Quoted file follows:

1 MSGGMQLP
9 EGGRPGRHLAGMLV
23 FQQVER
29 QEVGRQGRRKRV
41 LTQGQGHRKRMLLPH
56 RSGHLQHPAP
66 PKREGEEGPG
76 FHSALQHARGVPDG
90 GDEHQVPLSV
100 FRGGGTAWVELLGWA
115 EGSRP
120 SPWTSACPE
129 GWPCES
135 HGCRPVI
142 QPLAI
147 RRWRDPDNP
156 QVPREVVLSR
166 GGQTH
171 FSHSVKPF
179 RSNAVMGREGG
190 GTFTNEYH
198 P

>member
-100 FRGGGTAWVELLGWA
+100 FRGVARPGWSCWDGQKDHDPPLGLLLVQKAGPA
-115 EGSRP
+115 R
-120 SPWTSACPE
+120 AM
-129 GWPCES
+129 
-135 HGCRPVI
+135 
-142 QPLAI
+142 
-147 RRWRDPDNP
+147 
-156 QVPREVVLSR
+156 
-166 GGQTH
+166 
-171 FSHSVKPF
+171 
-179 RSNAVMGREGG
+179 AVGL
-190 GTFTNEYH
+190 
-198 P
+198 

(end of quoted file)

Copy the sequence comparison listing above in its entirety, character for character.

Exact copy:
1 MSGGMQLP
9 EGGRPGRHLAGMLV
23 FQQVER
29 QEVGRQGRRKRV
41 LTQGQGHRKRMLLPH
56 RSGHLQHPAP
66 PKREGEEGPG
76 FHSALQHARGVPDG
90 GDEHQVPLSV
100 FRGGGTAWVELLGWA
115 EGSRP
120 SPWTSACPE
129 GWPCES
135 HGCRPVI
142 QPLAI
147 RRWRDPDNP
156 QVPREVVLSR
166 GGQTH
171 FSHSVKPF
179 RSNAVMGREGG
190 GTFTNEYH
198 P

>member
-100 FRGGGTAWVELLGWA
+100 FRGVARPGWSCWDGQKDHDPPLGLLLVQKAGPA
-115 EGSRP
+115 R
-120 SPWTSACPE
+120 AM
-129 GWPCES
+129 
-135 HGCRPVI
+135 
-142 QPLAI
+142 
-147 RRWRDPDNP
+147 
-156 QVPREVVLSR
+156 
-166 GGQTH
+166 
-171 FSHSVKPF
+171 
-179 RSNAVMGREGG
+179 AVGL
-190 GTFTNEYH
+190 
-198 P
+198 